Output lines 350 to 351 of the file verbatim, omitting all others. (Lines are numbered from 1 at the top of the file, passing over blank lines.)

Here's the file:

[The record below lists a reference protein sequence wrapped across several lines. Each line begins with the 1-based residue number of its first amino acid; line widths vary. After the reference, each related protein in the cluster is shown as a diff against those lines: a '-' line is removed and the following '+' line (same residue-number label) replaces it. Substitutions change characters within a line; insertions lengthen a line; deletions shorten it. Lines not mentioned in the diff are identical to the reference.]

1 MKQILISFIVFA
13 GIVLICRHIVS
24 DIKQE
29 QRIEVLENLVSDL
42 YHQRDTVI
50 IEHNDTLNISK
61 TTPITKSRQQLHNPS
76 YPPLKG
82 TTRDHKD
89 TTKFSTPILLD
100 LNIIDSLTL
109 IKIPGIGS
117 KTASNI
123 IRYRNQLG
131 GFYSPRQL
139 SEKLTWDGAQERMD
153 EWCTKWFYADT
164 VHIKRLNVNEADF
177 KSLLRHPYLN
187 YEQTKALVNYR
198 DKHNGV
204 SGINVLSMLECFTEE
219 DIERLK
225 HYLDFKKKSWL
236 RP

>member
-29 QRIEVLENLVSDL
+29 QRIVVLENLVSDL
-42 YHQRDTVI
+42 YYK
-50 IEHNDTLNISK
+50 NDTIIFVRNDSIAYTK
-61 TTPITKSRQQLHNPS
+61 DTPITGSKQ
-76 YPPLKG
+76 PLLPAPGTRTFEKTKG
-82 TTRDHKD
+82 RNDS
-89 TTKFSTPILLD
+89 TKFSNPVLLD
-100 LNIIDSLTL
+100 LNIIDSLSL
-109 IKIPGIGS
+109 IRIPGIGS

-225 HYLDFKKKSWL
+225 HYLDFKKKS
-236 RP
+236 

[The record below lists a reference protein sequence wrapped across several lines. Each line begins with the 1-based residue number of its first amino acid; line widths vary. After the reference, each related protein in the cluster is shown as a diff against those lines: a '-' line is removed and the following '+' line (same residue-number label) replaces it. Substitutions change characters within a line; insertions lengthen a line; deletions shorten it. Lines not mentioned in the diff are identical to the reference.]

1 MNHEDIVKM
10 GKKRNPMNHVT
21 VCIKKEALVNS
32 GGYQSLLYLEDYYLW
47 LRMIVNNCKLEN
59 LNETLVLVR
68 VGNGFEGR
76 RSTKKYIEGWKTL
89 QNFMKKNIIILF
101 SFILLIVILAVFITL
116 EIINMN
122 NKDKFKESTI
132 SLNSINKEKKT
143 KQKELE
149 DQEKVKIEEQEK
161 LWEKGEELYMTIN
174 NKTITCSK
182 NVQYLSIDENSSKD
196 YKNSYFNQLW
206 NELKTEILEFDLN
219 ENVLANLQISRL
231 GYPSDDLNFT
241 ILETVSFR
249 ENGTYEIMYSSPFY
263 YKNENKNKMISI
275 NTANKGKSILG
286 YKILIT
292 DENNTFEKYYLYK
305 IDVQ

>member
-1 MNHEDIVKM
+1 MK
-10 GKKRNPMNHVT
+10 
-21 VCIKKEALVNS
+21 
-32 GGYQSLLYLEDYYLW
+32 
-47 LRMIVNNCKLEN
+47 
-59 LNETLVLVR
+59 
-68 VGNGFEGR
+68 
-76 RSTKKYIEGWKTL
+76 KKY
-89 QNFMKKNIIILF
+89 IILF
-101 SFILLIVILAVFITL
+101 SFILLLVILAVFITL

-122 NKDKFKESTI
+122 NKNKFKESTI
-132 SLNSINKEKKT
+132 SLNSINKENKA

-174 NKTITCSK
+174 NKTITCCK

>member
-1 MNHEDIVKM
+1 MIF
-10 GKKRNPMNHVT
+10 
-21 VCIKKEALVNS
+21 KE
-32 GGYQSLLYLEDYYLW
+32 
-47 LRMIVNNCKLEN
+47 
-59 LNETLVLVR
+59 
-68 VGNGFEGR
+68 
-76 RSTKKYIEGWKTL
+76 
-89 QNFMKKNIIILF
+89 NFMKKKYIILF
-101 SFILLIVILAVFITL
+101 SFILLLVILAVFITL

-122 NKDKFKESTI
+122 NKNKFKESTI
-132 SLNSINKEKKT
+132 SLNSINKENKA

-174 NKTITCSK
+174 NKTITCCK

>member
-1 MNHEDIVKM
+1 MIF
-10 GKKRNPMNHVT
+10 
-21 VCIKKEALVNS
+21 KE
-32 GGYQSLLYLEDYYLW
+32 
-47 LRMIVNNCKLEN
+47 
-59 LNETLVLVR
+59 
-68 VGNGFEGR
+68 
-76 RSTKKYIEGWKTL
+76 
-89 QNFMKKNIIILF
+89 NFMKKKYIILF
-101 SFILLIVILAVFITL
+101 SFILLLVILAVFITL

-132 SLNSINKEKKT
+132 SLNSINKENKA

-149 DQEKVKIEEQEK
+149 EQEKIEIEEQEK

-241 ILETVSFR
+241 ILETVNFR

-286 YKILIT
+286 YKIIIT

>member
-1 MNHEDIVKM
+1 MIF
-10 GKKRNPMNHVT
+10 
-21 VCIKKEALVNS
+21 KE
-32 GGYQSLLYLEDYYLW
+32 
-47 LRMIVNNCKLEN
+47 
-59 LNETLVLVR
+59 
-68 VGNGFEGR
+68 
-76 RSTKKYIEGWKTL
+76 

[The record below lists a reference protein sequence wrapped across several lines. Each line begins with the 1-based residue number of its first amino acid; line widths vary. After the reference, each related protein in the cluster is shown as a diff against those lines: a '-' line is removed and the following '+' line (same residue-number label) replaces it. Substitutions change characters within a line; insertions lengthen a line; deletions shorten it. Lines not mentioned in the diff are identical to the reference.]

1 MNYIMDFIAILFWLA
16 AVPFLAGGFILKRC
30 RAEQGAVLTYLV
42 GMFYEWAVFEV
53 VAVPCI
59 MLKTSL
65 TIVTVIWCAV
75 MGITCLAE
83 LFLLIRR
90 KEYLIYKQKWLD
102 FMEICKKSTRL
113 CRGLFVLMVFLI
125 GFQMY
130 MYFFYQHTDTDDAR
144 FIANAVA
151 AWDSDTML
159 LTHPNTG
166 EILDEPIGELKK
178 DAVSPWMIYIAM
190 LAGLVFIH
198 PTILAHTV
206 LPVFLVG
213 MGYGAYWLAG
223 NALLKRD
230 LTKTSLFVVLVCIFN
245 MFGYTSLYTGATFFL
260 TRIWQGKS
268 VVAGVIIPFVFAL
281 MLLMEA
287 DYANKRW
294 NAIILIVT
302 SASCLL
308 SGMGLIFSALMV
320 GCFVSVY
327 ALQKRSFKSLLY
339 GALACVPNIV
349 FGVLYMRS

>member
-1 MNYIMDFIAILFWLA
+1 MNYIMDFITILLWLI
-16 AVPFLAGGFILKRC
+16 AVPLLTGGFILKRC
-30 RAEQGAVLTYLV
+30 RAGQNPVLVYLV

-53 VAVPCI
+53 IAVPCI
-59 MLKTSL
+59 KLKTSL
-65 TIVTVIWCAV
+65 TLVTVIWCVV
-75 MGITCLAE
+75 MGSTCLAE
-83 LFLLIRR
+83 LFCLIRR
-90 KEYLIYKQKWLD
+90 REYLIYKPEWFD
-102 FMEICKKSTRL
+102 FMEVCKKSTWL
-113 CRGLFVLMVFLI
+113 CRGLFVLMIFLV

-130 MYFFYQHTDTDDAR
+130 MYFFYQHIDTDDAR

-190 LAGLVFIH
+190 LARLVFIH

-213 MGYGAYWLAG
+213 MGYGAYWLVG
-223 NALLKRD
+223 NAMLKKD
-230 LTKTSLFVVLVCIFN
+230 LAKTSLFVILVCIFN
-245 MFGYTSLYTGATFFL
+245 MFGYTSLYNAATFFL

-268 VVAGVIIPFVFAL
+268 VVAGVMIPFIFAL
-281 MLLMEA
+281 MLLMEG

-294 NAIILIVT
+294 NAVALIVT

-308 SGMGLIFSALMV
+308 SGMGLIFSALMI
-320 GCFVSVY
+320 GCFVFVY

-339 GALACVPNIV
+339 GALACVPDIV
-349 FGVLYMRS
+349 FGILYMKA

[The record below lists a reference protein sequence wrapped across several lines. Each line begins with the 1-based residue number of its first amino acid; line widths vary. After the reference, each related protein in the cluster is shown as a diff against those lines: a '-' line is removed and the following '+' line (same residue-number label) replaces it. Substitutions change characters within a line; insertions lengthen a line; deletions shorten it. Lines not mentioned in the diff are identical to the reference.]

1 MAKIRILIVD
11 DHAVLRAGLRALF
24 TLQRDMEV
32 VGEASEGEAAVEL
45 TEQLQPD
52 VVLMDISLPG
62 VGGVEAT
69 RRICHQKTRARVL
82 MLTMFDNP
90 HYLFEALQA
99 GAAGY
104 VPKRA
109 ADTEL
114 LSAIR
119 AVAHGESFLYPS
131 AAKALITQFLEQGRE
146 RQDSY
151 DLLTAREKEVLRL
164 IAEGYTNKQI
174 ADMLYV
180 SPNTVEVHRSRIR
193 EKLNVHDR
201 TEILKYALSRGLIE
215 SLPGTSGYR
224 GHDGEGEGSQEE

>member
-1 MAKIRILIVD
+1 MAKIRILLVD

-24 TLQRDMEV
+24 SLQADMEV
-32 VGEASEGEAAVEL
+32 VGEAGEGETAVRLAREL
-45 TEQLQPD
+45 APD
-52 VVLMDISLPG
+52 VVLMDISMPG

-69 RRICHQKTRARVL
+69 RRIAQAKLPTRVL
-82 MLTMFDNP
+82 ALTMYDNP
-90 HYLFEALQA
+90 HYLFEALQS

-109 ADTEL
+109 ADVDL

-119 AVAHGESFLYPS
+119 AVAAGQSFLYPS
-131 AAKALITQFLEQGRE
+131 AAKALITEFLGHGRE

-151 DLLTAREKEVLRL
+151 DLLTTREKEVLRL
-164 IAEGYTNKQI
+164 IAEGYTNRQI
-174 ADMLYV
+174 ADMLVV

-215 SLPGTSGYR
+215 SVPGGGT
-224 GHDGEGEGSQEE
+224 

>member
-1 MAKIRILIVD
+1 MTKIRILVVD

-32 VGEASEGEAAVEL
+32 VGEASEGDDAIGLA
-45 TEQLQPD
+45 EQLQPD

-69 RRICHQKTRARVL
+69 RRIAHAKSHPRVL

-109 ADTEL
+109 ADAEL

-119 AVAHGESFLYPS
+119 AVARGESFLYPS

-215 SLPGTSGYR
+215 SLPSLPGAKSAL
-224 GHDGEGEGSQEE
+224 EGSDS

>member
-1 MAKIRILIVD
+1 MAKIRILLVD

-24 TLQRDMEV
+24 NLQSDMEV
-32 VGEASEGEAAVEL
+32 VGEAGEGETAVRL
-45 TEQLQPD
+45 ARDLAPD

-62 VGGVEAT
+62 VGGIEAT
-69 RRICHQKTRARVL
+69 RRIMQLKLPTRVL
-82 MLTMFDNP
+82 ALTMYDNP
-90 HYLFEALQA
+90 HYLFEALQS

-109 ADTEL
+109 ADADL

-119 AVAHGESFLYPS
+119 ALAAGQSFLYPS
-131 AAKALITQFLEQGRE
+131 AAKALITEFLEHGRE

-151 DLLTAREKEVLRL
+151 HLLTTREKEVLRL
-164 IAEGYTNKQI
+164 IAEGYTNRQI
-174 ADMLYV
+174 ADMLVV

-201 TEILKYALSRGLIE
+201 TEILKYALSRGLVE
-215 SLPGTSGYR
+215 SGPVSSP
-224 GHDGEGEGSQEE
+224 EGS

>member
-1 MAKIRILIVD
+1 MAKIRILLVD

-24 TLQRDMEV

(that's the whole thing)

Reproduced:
-45 TEQLQPD
+45 ARDLAPD